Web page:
About 6 weeks ago my colleague Barb Darrow covered a new secure email startup called ProtonMail, which was set up by a bunch of MIT, Harvard and CERN researchers who are annoyed with the NSA’s intrusive ways.
The team’s Indiegogo crowdfunding campaign has done pretty well in the last 2 weeks, thus far raising $283,675 off a $100,000 goal. But Geneva-headquartered ProtonMail, which is keen to rent servers and get the product out of beta, hit a snag on Monday when it discovered PayPal(s pypl) had frozen its account.
Restrictions on the account were lifted on Tuesday, with ProtonMail crediting the reversal to media coverage, but PayPal said the account had only been frozen in the first place due to a technical problem. However, when ProtonMail was trying to find out why the block had been put in place, a PayPal representative apparently asked whether the startup had sought government approval for offering encrypted services.
The payments firm said in a statement:
PayPal recently made changes to the way it handled accounts of people who were using crowdfunding sites to support their ideas. In response to customer feedback we established a streamlined process to specifically support crowdfunding campaigns. This process involves engaging crowdfunding campaign owners early on to clearly understand their campaign goals and help them ensure their campaigns are compliant with our policies and government regulations.
In the case of ProtonMail, a technical problem this week resulted in PayPal applying restrictions to the account. We have contacted ProtonMail today to solve this and can confirm that ProtonMail is able to receive or send funds through PayPal again. We are sorry for any inconvenience caused.
ProtonMail had received no warning before its account was frozen, and it took the best part of a day for the startup to get any response from PayPal. Prior to PayPal’s statement, it seemed a story to file under either “PayPal being annoying because of its historically over-cautious take on crowdfunding” (which it promised to fix) or “PayPal being annoying because of its politics” (see also: the cutting-off of Wikileaks’ funds).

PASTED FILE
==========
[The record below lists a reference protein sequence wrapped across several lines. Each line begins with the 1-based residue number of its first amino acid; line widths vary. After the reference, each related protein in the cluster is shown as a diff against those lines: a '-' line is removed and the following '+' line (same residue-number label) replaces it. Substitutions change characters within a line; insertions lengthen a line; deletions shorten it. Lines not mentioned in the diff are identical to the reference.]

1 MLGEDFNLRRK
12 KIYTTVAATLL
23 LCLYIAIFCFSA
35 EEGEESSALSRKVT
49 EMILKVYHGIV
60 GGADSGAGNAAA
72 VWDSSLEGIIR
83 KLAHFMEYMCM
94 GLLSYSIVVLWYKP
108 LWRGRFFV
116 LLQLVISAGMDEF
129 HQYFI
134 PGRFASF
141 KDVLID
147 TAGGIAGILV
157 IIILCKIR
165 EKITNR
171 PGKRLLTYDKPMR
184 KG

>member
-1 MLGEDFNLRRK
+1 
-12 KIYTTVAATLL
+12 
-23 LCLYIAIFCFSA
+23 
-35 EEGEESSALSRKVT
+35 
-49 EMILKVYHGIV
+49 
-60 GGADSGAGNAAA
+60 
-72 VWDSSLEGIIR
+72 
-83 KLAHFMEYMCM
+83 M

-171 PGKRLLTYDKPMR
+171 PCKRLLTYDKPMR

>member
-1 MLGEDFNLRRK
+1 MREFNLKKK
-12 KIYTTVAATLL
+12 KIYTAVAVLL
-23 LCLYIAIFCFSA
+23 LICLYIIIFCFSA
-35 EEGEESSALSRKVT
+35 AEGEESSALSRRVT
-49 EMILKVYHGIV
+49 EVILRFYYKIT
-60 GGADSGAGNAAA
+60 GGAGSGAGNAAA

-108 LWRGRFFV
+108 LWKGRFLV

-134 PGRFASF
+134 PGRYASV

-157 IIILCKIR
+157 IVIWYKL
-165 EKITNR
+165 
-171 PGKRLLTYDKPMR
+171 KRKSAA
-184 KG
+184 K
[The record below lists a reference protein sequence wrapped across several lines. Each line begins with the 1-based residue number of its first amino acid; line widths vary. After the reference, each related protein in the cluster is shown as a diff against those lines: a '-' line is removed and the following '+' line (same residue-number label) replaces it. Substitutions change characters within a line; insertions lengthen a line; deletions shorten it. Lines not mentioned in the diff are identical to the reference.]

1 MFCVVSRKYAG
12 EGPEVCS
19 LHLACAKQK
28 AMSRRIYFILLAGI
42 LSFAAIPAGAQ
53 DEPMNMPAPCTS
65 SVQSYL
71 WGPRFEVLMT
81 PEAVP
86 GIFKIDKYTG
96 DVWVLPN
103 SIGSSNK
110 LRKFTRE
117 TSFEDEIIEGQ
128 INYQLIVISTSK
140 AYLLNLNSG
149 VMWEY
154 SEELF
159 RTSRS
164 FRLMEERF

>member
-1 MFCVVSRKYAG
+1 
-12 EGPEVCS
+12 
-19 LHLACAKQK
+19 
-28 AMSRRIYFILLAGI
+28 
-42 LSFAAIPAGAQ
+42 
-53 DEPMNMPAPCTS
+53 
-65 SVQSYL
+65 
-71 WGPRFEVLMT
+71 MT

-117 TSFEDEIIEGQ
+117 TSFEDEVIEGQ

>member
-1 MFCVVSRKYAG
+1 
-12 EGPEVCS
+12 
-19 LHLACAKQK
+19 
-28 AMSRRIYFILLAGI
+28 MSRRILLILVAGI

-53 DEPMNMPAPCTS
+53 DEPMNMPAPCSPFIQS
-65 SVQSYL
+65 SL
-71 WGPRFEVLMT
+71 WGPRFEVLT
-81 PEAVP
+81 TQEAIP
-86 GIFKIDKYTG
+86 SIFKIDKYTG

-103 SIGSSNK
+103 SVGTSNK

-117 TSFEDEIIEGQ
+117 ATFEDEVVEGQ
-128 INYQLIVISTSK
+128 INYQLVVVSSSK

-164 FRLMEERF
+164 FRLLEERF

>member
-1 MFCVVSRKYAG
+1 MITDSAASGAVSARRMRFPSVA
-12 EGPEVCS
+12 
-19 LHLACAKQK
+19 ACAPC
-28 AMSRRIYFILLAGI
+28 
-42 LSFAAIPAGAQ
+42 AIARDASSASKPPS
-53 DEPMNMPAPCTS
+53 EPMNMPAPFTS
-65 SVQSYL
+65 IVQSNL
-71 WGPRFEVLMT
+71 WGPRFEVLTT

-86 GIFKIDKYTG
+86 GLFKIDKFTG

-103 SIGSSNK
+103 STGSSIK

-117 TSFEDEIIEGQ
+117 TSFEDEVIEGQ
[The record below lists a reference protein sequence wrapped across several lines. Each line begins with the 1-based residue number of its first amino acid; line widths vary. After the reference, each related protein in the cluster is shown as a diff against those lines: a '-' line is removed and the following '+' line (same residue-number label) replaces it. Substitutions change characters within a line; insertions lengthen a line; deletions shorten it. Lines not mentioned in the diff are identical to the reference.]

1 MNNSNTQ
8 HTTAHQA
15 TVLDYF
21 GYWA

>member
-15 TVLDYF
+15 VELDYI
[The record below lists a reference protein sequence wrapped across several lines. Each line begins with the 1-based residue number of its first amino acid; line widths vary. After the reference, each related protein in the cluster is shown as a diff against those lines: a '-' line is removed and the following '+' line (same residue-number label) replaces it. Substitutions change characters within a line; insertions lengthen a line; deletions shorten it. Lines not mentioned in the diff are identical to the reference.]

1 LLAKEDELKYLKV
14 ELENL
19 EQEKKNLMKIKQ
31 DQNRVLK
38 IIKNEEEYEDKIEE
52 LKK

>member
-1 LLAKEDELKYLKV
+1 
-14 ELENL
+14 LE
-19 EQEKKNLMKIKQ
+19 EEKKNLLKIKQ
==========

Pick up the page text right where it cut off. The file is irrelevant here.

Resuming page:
In a blog post on Monday, the ProtonMail team began by erring towards the former explanation:
Like many others, we have all heard the PayPal horror stories, but didn’t actually think it would happen to us on our campaign since PayPal promised, very recently, to improve their policies. Unfortunately, it seems those were hollow promises as ProtonMail is now the latest in a long string of crowdfunding campaigns to be hit with account freezes.
However, this may be more complicated than that. ProtonMail went on to ask why it was being singled out, then dropped this weird detail:
When we pressed the PayPal representative on the phone for further details, he questioned whether ProtonMail is legal and if we have government approval to encrypt emails. We are not sure which government PayPal is referring to, but even the 4th Amendment of the U.S. constitution guarantees: “The right of the people to be secure in their persons, houses, papers, and effects, against unreasonable searches and seizures….”
Strong encryption is at least theoretically subject to export controls in the U.S., but it’s certainly not illegal to use it there, and it doesn’t require government approval either. The same applies most places, though of course law enforcement powers of ordering decryption are another matter.
This article was updated at 8.30am PT to note a message I received from ProtonMail saying PayPal had lifted the account restrictions, then again at 9.20am PT to reflect PayPal’s subsequent statement.